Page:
Another great example is SodaStream. They are continuing to use actors from “Game of Thrones” in their campaigns. In this particular video, Sodastream took the famous episode from the series in which Cersei Lannister is forced to walk naked while Unella rings her bell and shouts “shame”. In this campaign, however, they took an average plastic bottle buyer and Unella torments the poor guy in a grocery store. The idea behind it was to discourage the use of plastic bottles. Fighting for the planet and becoming viral? Why not?

3. Emotions Fairly easy here. People are more likely to share your campaign if you evoked certain feelings, sadness or happiness. Something that made them feel differently at that point of time. The hard part is to be different and not to overuse cliché topics. After all, it’s all about a really good story.According to Business Harvard Review, negative emotions were less likely to be found in a viral content but were still successful if they evoked surprise. Unexpectedly, emotion of admiration was also found in highly shared campaigns.

Negative emotions were less likely to be found in viral content @HarvardBiz

In this campaign, Nike concentrated on an underdog, an overweight boy jogging without stopping. This is a story of greatness and that everyone can achieve it. This idea appeared to be more effective than showcasing celebrities. Sometimes consumers find it hard to relate to them, while that boy could be every one of us.

4. Know your audience Do you actually know your audience? Their feelings, desires and hopes? A true marketer will have this knowledge on his/her table and understand that this is a very powerful weapon. Understanding them will allow you to speak their language and relate to their hearts.

Dove proved (yet again) that they know exactly what their customers are feeling, with several campaigns such as #Realbeauty and #ChooseBeautiful. They did several videos which resulted in a juicy viral success. How they did it? After an extensive market research, Dove started with relating to “Real woman” and ditching the standard use of models in beauty ads. They understood their customers’ poor self-esteem and insecurities and directed their minds to the right path. The path of feeling beautiful as they are. It’s not just a campaign, it’s a whole culture and a movement.

Old Spice, on the other hand, while being a man’s brand turned their marketing by 180 degrees. They found out that women tend to make the purchasing choices for their men’s personal care products and targeted them instead. By showing the famous and attractive athlete-turned-actor Isaiah Mustafa, using humorous text and a rapid change of scenery, they actually enchanted both sexes.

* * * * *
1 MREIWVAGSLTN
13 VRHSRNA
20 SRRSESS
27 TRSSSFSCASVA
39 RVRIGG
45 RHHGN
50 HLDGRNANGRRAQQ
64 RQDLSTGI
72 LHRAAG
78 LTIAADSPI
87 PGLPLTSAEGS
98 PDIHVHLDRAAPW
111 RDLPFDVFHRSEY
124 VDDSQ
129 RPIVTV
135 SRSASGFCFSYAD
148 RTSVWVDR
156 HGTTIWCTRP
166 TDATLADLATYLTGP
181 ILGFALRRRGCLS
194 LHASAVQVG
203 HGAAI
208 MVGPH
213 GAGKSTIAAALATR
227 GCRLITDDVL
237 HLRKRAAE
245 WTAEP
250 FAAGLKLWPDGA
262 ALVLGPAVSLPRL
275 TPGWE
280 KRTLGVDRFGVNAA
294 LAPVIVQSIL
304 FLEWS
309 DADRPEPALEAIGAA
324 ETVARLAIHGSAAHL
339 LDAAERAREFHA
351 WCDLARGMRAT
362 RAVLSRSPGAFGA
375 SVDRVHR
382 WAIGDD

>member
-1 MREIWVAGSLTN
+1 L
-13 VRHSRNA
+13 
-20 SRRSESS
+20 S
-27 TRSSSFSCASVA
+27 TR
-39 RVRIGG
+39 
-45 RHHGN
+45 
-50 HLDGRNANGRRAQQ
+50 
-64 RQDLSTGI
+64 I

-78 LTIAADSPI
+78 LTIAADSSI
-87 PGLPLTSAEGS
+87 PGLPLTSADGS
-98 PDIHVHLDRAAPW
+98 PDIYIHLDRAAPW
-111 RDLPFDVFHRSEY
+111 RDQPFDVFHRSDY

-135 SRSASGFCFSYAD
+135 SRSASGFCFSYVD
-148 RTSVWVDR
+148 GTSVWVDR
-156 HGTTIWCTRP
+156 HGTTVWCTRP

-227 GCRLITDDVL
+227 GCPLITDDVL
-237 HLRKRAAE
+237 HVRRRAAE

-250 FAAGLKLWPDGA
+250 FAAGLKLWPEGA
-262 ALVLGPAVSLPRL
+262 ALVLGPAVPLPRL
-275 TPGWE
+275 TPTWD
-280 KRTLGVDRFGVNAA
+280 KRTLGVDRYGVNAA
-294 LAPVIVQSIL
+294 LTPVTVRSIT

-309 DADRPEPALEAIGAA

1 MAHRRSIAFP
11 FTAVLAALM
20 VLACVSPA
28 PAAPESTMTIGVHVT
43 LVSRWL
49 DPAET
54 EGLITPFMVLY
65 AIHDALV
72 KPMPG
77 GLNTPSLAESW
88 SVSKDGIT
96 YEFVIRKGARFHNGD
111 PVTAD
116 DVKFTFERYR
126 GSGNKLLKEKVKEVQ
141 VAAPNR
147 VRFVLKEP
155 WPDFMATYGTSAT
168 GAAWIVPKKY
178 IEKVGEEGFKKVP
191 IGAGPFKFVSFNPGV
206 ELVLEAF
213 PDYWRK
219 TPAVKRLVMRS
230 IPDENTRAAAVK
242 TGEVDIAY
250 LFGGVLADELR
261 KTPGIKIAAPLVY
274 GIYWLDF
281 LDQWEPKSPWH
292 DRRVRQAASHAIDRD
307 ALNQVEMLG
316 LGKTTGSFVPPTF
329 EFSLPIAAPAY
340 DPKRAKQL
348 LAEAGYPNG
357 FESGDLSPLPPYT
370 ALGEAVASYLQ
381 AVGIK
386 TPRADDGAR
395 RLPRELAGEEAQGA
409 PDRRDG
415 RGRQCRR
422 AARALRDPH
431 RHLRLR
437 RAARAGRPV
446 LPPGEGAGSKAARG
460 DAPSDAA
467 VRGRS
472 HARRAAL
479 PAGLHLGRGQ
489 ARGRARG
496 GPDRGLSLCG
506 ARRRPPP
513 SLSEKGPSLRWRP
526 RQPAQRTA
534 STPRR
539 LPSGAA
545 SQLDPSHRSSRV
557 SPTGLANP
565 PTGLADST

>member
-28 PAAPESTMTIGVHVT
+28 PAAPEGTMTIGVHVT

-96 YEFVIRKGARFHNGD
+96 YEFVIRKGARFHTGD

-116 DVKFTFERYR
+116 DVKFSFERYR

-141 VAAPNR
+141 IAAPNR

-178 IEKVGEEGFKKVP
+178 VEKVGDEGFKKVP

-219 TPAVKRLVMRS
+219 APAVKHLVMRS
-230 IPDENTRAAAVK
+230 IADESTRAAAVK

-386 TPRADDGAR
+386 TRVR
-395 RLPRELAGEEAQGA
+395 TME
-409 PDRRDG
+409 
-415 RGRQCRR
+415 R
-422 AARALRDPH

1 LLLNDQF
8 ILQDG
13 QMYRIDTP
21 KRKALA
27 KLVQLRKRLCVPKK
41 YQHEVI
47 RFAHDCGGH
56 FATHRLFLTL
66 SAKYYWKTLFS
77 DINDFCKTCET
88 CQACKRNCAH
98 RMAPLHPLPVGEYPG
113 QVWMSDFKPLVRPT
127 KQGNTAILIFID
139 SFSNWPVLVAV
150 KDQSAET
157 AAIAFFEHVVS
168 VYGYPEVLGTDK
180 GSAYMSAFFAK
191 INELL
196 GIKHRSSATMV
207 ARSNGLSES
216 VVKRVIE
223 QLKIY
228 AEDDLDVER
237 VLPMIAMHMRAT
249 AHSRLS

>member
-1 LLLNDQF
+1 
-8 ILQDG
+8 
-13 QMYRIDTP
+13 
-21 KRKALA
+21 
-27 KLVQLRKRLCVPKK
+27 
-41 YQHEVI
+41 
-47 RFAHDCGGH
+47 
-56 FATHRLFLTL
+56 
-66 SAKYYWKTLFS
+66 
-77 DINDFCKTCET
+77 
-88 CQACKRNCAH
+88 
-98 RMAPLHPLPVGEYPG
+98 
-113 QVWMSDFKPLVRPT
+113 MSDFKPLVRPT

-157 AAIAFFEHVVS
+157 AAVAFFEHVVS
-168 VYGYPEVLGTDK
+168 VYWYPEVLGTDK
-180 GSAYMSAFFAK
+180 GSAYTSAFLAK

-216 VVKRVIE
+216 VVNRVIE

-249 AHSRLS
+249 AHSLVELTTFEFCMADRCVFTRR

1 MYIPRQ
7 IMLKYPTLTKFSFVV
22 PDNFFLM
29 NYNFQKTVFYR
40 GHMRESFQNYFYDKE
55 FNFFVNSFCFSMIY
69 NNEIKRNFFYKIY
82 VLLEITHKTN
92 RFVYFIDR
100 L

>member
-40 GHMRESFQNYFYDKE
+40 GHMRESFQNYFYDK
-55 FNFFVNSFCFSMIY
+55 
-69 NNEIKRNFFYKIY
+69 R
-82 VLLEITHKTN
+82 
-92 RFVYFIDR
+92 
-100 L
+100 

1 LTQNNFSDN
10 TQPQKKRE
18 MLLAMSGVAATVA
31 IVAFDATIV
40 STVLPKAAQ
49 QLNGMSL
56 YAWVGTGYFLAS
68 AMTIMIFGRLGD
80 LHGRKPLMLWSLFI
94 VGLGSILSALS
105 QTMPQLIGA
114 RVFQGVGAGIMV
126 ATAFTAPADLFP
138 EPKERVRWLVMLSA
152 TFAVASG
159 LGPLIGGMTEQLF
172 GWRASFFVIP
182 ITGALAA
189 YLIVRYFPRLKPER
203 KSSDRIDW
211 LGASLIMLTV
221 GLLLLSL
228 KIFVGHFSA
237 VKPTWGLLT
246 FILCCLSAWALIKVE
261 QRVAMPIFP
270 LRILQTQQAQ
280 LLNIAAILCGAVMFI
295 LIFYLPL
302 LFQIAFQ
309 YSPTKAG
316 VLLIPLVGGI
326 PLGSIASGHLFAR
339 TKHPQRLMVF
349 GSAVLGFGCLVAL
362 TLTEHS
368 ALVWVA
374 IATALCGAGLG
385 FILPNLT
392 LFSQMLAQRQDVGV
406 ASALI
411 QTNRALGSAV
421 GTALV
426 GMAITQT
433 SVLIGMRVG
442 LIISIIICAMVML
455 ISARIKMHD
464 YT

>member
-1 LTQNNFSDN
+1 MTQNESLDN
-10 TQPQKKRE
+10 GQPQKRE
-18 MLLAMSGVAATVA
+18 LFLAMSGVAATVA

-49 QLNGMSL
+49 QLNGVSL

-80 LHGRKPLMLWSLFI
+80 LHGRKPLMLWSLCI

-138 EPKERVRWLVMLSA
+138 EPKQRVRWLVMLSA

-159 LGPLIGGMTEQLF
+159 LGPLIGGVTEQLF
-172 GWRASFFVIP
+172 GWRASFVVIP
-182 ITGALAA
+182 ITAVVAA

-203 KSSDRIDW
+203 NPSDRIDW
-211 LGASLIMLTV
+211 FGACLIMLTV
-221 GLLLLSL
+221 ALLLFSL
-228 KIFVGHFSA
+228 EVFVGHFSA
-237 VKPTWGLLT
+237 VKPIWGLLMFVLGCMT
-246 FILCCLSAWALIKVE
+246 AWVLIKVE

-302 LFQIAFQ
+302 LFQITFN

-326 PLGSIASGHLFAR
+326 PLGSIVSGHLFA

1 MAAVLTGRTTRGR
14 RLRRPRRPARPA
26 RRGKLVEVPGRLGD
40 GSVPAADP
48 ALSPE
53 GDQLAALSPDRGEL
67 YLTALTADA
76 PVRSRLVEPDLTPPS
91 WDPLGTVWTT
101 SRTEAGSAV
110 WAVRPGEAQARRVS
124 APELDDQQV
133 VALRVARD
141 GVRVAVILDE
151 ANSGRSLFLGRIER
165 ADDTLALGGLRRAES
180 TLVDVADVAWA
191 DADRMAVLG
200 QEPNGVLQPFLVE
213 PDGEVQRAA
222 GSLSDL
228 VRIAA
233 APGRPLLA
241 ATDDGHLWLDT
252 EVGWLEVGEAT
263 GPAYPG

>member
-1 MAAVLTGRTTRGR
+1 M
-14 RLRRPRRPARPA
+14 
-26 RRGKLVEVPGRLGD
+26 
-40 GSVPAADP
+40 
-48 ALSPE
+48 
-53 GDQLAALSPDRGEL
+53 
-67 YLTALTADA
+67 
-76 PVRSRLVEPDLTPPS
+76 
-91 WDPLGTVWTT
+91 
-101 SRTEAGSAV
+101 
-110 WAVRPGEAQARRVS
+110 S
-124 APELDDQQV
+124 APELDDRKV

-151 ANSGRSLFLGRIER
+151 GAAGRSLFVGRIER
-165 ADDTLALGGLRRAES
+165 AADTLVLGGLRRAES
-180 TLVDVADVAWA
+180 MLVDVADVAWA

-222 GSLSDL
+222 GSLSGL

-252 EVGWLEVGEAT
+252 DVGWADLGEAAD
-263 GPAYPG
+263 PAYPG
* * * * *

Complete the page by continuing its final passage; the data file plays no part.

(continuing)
5. Let them do the work User-generated content. You know much about it? If not you are in viral marketing trouble. There is no better way to personalize your brand and build loyalty among your followers than in this lazy mannered way. User-generated content (UGC) is a content that was created by your consumers and followers and it exists under your company’s properties. It creates little or no cost for your brand and can act as a free advertising. But, it has to be interesting enough for consumers to start creating and sharing your content. Fairly easy consumer engagement!It makes sense for you to consider it. 86% of millennials mentioned that UGC is a great indicator of a quality of a brand. Moreover, 51% of them said that content generated from strangers is more likely to influence their purchase decisions. Sprite for example, used both recent trend #mannequinchallenge and UGC in their tweet:

Our lawyers said we couldn’t do a #mannequinchallenge so we’ll ask you …do you wanna do a #mannequinchallenge for us? — Sprite (@Sprite) November 8, 2016

Final accord We looked through different secrets of becoming viral and winning customer engagement, but there are few things to consider. At the end of the day, “viral” should not be your only end goal. Creating a brand’s reputation with the help of customer engagement and amazing content will present you with a loyal base of followers. A video or a campaign has to resonate with your audience and be a part of a bigger strategy that will build this loyalty over time. In this case, this will transform into sales over a longer period of time.

This article was first published by MAPP. Permission to use has been granted by the publisher.